“It’s a nice clean number and it makes a good marketing message,” said Amanda Paluch, assistant professor in the School of Public Health and Health Sciences at the University of Massachusetts in Amherst. “You can see why it stuck. But there was not a lot of science behind it.”

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Is turkey healthy for you? AHA

Okay, the timing for this could have been better by a few days, but you are probably stiil having leftovers, right?

Since before Americans officially celebrated Thanksgiving, turkey has had a place at the holiday table. Lately, it also has developed a reputation as a relatively healthy part of the big meal.

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Does it deserve that reputation?

“Yes, it does,” said Catherine M. Champagne, a professor of nutritional epidemiology and dietary assessment and nutrition counseling at Louisiana State University’s Pennington Biomedical Research Center in Baton Rouge. But that blessing comes with a side of caveats.

Historians say turkey has been part of American harvest feasts since the early 19th century, but a couple of writers get credit for serving up the idea of turkey as a holiday staple. Sara Josepha Hale, “the mother of Thanksgiving,” described it as central to a traditional New England Thanksgiving in an 1827 novel, decades before Abraham Lincoln proclaimed a national holiday in 1863. In between, in 1843, Charles Dickens gave turkey a starring role in “A Christmas Carol.”

It was a healthy choice.

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Weekend funnies …

Hope you had a great Thanksgiving and are cooling out for the weekend …

Tony

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Happy Thanksgiving!

I hope you all have a Wonder-ful Thanksgiving this year.

Tony

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Healthy holiday sides – Tufts

This Thanksgiving don’t abandon healthy habits…celebrate them. Whether you are getting together virtually or in person, seasonal produce brings color, flavor, variety, and nutrition to your table. What better way to carry on the Thanksgiving tradition than to celebrate with a table laden with seasonal plant-based foods—as we give thanks for the Earth’s nourishing and delicious bounty.

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Focus on Fall Flavor: Autumn’s array of produce—like winter squashes, apples, root vegetables, cranberries, and pomegranates—are packed with nutrients, fiber, and other health-promoting bioactive compounds. “When you bring in variety from plant foods, you satisfy the desire for flavor without excessive calories, and you feel very satisfied,” says Susan B. Roberts, PhD, director of the Energy Metabolism Laboratory at the Human Nutrition Research Center on Aging.

Many traditional Thanksgiving sides—like sweet potatoes with marshmallows and creamy green bean casserole—have lots of added sugars and saturated fat. “Most things taste good with sugar and butter,” Roberts says, “but you can also prepare many tasty things without, and enjoy something a little different, or even completely new.”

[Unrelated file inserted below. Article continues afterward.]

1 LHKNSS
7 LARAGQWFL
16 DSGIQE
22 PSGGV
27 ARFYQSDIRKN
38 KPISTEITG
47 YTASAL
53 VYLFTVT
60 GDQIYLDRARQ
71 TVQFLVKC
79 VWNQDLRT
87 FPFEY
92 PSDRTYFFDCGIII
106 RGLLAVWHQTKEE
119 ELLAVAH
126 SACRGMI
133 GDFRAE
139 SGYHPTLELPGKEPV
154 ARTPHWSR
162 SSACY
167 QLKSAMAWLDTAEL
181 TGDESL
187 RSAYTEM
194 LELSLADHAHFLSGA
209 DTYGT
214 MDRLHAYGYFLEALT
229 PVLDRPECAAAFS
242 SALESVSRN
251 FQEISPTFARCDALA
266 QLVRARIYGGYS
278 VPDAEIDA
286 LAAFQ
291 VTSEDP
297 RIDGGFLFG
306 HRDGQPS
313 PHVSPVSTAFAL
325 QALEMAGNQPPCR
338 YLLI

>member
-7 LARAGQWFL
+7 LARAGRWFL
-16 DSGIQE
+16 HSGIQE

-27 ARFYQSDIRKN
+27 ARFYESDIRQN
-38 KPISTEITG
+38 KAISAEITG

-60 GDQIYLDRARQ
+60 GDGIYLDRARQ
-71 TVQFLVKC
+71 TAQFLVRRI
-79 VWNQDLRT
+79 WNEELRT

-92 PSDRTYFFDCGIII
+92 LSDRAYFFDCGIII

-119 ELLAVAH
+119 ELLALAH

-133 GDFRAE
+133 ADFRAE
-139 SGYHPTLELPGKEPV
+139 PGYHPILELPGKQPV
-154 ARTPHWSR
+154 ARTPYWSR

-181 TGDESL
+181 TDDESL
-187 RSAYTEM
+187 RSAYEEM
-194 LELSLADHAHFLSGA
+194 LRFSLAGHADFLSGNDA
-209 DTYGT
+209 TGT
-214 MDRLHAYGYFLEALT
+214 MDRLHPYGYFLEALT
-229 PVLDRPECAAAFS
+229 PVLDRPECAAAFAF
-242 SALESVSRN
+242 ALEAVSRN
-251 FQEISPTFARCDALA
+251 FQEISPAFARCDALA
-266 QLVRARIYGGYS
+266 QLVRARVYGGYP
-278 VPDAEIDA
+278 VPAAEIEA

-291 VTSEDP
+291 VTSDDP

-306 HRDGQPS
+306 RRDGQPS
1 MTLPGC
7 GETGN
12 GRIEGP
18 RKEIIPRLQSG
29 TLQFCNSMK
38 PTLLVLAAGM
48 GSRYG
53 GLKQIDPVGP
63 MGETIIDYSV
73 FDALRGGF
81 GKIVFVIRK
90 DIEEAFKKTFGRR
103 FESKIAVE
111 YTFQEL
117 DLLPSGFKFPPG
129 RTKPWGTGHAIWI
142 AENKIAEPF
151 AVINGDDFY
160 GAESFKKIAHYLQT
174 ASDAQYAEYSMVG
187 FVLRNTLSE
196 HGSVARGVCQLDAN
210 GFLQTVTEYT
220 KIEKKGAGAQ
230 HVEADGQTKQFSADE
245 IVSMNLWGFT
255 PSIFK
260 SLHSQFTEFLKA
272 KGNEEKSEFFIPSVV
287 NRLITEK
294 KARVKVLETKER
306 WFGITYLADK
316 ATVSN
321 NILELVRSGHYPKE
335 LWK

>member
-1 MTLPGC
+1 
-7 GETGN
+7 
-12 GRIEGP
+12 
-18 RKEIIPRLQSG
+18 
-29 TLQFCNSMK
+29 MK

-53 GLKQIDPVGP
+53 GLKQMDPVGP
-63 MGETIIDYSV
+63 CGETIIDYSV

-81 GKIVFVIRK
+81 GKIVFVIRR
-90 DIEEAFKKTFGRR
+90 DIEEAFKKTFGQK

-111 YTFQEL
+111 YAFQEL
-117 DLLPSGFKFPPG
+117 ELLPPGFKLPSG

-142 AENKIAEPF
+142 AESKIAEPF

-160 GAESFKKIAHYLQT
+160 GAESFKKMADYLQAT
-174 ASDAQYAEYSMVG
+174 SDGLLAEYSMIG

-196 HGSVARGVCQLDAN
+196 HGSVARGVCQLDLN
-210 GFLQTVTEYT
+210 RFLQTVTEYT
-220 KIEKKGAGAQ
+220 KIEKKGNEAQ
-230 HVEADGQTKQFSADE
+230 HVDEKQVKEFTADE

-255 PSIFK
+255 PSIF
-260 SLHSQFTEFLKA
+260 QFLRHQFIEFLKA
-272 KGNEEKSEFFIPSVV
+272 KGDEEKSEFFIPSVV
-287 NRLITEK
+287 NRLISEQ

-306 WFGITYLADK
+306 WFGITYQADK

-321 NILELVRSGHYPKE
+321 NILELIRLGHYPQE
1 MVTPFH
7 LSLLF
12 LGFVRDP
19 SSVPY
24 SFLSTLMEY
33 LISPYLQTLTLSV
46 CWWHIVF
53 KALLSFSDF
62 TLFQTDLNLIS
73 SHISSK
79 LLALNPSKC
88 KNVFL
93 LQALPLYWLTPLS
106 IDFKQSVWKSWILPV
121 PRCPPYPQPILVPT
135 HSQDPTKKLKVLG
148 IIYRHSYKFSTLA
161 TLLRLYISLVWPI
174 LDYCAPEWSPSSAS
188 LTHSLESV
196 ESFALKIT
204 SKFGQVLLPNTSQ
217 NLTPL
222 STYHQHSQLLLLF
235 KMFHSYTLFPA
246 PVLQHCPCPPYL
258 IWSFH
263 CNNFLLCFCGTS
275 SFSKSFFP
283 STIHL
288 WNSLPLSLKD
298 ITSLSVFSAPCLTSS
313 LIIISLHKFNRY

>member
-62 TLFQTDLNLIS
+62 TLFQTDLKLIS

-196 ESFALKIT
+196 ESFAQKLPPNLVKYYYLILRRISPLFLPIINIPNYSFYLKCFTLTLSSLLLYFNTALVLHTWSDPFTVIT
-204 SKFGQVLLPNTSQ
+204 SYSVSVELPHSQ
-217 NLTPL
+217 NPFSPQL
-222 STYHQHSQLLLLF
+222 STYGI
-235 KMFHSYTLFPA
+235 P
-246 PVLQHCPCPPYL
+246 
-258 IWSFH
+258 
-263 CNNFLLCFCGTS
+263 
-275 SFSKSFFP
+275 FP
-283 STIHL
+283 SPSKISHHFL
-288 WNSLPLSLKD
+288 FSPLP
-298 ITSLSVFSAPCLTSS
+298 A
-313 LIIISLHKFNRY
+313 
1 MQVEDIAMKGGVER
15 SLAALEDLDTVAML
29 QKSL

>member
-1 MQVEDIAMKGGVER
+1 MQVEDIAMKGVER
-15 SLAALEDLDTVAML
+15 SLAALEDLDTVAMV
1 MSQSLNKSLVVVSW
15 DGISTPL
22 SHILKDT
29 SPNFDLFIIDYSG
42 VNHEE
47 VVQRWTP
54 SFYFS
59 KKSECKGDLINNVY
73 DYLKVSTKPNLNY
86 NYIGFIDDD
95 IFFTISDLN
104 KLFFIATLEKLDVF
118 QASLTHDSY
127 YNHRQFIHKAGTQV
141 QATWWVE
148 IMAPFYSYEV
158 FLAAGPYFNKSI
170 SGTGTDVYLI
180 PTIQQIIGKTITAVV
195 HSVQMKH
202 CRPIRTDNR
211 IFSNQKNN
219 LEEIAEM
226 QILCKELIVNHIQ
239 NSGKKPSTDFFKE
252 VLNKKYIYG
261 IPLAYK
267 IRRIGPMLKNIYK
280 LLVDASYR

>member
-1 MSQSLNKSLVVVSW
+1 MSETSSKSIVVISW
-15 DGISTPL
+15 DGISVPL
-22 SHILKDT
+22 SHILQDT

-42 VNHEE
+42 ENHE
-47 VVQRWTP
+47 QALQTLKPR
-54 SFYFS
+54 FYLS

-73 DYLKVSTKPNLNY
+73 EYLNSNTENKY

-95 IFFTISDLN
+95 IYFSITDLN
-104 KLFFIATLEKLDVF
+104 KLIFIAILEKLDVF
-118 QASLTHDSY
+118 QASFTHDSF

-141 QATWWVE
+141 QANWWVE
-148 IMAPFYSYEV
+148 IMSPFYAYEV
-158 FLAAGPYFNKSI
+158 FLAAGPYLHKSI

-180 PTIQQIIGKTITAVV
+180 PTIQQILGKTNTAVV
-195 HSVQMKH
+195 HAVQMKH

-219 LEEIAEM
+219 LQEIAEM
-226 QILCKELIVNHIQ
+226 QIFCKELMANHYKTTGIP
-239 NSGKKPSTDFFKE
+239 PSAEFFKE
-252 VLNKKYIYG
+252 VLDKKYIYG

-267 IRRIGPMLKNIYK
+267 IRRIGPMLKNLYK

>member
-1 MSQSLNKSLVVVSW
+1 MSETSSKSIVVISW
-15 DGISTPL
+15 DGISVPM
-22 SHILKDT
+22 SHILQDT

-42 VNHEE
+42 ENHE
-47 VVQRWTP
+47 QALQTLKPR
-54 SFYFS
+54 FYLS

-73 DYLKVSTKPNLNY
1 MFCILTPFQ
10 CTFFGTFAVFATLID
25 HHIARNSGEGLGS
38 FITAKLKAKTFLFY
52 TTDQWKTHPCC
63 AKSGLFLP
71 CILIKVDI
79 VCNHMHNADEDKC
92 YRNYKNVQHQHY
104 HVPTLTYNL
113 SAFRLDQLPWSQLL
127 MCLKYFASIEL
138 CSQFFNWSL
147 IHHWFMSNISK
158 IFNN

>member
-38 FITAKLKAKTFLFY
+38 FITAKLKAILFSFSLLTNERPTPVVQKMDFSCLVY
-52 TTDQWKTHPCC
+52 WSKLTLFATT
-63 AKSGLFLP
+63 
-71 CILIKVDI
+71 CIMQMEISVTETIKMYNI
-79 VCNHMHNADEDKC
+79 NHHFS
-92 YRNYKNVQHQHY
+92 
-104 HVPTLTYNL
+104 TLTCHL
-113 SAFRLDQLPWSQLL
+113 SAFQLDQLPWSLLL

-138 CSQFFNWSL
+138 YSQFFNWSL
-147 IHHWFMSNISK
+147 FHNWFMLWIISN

If nothing says “celebration” like sweet, add fruit to vegetable dishes for sweetness without added sugar. Richly colored, naturally sweet, and packed with nutrients, seasonal fruit is a crowd-pleaser. Apple makes a great compliment to sweet potatoes; dried apricots or prunes add earthy sweetness to roasted root vegetables; pears, berries, and persimmons make a delicious addition to salads; and pomegranate arils are gorgeous sprinkled over most any dish before serving. A dash of cinnamon or nutmeg adds depth and fall flavor.

Cooking method influences flavor as well. Roasting vegetables, for example, causes caramelization, intensifying their natural sweetness (see below for Dr. Lichtenstein’s veggie roasting instructions).

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Close older couples have synchronized heart rates – UI Study

As couples grow old together, their interdependence heightens. Often, they become each other’s primary source of physical and emotional support. Long-term marriages have a profound impact on health and well-being, but benefits depend on relationship quality.

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A new study from the University of Illinois examines the dynamics of long-term relationships through spatial proximity. The researchers find that when partners are close to each other, their heart rates synchronize in complex patterns of interaction.

“Relationship researchers typically ask people how they’re doing and assume they can recall properly and give meaningful answers. But as couples age and have been together for a long time, they laugh when we ask them how satisfied or how committed they are. When they have been married for 30 or 40 years, they feel that indicates commitment in itself,” says Brian Ogolsky, associate professor in the Department of Human Development and Family Studies at the U of I and lead author on the study.

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Celebrate Fibonacci Day – Today

I am Italian and I like playing with numbers, sometimes in casinos, sometimes not.